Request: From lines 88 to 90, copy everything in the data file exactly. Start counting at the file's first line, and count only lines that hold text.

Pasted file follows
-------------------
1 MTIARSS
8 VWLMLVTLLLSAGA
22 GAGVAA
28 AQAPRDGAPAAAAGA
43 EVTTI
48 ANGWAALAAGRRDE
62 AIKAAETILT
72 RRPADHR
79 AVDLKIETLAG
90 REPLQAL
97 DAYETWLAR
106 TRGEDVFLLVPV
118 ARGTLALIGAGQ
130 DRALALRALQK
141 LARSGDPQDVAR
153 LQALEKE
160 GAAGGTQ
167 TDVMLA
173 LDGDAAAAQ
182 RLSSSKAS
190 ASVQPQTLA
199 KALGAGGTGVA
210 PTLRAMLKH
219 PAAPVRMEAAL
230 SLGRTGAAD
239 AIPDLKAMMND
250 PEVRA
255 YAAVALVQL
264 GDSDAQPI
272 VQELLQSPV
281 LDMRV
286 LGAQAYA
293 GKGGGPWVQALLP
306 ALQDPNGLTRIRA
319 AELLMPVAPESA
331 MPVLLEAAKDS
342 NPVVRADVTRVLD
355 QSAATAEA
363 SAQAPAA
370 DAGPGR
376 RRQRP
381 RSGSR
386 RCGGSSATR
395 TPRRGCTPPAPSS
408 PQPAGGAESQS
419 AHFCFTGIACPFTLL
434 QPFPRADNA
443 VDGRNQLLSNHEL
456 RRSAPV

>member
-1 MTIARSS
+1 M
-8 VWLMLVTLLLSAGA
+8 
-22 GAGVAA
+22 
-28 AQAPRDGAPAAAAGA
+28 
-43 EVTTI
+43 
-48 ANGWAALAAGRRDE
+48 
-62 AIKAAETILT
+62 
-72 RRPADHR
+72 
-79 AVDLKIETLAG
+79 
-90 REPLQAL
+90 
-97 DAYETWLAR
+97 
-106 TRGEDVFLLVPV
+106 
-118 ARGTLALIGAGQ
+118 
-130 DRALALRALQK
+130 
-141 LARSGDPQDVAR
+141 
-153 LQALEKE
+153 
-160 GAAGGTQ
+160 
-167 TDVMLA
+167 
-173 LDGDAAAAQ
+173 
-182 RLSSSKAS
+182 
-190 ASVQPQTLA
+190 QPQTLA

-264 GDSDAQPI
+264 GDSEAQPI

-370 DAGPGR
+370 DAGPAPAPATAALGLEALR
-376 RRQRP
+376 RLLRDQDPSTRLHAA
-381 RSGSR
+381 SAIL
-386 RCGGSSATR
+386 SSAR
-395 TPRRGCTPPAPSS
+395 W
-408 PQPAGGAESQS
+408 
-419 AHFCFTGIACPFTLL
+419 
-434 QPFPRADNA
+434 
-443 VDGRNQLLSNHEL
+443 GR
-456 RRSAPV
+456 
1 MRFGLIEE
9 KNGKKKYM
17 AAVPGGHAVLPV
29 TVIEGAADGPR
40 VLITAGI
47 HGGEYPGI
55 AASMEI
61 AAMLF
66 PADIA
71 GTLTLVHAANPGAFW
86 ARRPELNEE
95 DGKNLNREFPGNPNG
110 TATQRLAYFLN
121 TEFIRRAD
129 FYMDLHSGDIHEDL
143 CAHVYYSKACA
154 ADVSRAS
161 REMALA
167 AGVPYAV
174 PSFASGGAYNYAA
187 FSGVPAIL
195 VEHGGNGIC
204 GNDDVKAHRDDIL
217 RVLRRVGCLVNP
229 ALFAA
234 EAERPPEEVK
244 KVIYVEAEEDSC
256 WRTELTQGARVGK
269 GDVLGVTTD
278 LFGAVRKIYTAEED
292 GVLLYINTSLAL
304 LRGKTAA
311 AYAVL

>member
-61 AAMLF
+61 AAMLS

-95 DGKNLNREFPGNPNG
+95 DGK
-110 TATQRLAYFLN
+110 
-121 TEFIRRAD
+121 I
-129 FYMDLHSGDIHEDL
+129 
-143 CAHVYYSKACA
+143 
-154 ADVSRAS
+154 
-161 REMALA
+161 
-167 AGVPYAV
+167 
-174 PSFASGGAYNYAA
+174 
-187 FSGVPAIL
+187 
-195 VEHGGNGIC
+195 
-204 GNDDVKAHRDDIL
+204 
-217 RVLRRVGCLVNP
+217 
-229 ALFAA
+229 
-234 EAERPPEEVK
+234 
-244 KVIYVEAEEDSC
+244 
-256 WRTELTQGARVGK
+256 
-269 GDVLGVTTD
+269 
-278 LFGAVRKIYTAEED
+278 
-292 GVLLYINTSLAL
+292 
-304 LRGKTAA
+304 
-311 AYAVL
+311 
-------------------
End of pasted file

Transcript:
+173 
-182 RLSSSKAS
+182 